Russian officials keep hanging out at U.S. jails. What do they want?

Archive YouTube footage from 2015 shows Yevgeny Nikulin after a Lamborghini Huracan race outside Moscow. The U.S. has orchestrated multiple arrests of Russian cybercriminals across Europe. Nikulin was arrested in Prague in October 2016, and extradited to the United States in March 2018. He awaits trial on federal hacking charges.
Archive YouTube footage from 2015 shows Yevgeny Nikulin after a Lamborghini Huracan race outside Moscow. The U.S. has orchestrated multiple arrests of Russian cybercriminals across Europe. Nikulin was arrested in Prague in October 2016, and extradited to the United States in March 2018. He awaits trial on federal hacking charges. AP

Frequent jailhouse visits by Russian diplomats to two Russian nationals detained in the United States are raising questions about whether the Kremlin is trying to interfere in the high-profile cases of alleged cyber and political meddling.

The two figures are Maria Butina, an alleged Russian operative who befriended National Rifle Association officials and people close to Donald Trump, and Yevgeniy Nikulin, a Russian hacker extradited from the Czech Republic earlier this year and currently under psychiatric examination in a San Francisco-area jail.

Russian officials have visited Butina six times since her arrest in mid July, U.S. prosecutors say. Nikulin’s attorney said Russian officials have visited the hacker multiple times at a Bay Area facility and have been “extremely active” in monitoring the case. He said he did not know the exact number of visits.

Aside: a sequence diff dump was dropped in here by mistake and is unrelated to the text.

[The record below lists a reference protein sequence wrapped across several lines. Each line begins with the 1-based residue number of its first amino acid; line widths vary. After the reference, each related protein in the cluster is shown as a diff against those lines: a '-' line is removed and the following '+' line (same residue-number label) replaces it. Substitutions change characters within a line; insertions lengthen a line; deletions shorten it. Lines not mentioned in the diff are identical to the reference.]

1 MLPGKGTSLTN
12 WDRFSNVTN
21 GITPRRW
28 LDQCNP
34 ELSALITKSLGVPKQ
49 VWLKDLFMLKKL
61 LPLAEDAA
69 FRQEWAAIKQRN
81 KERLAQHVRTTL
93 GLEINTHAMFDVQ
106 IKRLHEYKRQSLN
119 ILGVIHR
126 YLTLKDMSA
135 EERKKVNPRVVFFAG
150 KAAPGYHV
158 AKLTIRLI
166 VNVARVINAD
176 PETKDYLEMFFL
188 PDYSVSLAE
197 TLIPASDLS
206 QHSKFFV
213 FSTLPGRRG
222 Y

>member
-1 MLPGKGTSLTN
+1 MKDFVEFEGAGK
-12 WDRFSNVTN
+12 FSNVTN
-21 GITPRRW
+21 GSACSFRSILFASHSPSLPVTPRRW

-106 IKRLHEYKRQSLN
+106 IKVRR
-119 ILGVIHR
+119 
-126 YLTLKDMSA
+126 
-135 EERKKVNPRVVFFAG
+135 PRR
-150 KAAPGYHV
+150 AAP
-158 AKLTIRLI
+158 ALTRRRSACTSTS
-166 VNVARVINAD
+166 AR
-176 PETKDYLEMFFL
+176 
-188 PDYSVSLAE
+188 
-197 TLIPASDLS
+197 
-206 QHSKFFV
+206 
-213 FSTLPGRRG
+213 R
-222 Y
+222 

The Kremlin may be seeking to pressure the jailed Russians or learn the scope of U.S. criminal investigations into their activities, several former U.S. national security officials say.

“They are clearly worried and want to make sure that the people are not talking, and put pressure to release them,” said John Sipher, who spent 28 years in the CIA serving in Moscow and running the agency’s Russia operations.

The Justice Department announced Friday that 12 Russian military intel officers have been indicted on charges stemming from eleven separate criminal allegations and one forfeiture allegation.

Other former officials say the Kremlin may simply be signaling displeasure with the arrests or exercising a right that the 1963 Vienna Convention granted to all diplomats and that is used often by U.S. consular personnel.